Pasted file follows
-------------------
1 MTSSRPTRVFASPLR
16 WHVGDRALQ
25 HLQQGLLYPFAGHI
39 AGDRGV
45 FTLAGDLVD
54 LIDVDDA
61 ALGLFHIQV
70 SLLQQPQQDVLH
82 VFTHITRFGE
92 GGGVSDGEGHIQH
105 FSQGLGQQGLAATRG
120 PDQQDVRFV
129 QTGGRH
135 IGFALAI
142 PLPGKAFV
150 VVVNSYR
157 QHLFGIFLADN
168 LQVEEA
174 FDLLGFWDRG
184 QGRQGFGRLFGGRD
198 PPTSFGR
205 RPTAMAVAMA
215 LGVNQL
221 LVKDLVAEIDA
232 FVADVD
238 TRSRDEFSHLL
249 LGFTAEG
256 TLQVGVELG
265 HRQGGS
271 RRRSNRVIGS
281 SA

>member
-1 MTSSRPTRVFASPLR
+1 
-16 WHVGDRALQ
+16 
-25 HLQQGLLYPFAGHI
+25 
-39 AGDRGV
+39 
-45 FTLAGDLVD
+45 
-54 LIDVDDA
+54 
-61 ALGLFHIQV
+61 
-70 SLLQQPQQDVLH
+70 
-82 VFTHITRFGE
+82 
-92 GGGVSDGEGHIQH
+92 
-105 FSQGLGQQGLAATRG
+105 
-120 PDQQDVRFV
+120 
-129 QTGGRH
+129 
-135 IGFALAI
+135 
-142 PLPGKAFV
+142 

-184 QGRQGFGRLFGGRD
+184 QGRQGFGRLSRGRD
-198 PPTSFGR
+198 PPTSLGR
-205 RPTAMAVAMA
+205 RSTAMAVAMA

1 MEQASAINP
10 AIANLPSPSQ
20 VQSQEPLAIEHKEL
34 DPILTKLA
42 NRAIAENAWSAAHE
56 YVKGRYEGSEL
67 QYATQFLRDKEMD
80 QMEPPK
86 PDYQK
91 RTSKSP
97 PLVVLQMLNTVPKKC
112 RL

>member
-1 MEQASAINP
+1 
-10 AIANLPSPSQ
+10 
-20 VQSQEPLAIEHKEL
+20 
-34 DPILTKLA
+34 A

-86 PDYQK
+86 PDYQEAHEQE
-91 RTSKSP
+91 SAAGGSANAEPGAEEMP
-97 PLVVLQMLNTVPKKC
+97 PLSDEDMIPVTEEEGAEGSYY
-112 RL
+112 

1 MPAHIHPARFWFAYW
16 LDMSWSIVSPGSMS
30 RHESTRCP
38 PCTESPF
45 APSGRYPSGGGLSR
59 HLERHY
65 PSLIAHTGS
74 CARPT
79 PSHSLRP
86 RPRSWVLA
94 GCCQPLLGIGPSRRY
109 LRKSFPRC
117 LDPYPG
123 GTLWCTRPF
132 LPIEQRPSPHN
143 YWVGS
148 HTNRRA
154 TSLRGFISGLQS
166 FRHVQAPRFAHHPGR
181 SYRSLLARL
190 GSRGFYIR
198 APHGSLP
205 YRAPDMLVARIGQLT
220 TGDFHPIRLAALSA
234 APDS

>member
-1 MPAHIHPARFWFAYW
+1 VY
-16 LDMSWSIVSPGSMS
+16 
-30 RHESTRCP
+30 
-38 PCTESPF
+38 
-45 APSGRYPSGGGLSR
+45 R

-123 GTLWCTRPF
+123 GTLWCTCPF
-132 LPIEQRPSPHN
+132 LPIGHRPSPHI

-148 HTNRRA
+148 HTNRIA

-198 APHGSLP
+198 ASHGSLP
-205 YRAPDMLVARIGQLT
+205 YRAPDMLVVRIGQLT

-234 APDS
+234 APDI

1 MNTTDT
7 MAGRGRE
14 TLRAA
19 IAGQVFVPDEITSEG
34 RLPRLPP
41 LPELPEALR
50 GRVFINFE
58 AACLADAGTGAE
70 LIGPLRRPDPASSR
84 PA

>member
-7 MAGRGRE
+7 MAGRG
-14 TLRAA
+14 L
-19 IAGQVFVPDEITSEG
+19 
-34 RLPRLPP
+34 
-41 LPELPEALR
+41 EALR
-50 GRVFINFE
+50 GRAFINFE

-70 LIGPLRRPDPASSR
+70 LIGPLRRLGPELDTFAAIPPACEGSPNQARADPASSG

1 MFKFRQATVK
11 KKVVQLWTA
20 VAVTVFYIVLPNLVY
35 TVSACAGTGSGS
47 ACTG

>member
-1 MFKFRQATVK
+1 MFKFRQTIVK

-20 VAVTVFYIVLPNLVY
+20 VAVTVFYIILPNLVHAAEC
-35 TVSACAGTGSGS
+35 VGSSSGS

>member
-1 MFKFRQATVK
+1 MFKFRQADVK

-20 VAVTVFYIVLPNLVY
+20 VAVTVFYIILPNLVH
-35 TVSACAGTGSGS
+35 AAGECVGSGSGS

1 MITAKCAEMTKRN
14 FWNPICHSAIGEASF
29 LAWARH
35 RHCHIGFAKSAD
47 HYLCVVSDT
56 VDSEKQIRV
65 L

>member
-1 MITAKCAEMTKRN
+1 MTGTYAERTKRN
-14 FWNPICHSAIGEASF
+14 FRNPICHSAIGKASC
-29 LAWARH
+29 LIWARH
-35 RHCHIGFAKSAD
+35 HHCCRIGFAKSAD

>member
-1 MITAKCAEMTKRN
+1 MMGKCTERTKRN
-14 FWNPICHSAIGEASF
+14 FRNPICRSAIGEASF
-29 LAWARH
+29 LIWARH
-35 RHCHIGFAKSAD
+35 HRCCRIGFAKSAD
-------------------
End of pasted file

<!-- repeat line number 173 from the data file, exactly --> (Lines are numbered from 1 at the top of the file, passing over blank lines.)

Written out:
20 VAVTVFYIVLPNLVY